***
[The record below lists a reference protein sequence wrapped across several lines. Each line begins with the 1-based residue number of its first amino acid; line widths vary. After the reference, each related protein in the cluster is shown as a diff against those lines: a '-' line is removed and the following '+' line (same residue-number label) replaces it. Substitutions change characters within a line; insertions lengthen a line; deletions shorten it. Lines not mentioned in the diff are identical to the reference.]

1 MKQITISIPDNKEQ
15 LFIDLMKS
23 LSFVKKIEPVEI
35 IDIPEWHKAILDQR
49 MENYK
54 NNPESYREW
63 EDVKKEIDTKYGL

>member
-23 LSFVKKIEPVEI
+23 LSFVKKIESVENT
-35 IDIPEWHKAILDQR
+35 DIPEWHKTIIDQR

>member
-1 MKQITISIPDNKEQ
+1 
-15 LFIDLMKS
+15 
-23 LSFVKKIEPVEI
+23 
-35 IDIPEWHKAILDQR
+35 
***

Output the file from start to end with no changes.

[The record below lists a reference protein sequence wrapped across several lines. Each line begins with the 1-based residue number of its first amino acid; line widths vary. After the reference, each related protein in the cluster is shown as a diff against those lines: a '-' line is removed and the following '+' line (same residue-number label) replaces it. Substitutions change characters within a line; insertions lengthen a line; deletions shorten it. Lines not mentioned in the diff are identical to the reference.]

1 MKQITISIPDNKEQ
15 LFIDLMKS
23 LSFVKKIEPVEI
35 IDIPEWHKAILDQR
49 MENYK
54 NNPESYREW
63 EDVKKEIDTKYGL

>member
-23 LSFVKKIEPVEI
+23 LSFVKKIESVENT
-35 IDIPEWHKAILDQR
+35 DIPEWHKTIIDQR

>member
-1 MKQITISIPDNKEQ
+1 
-15 LFIDLMKS
+15 
-23 LSFVKKIEPVEI
+23 
-35 IDIPEWHKAILDQR
+35 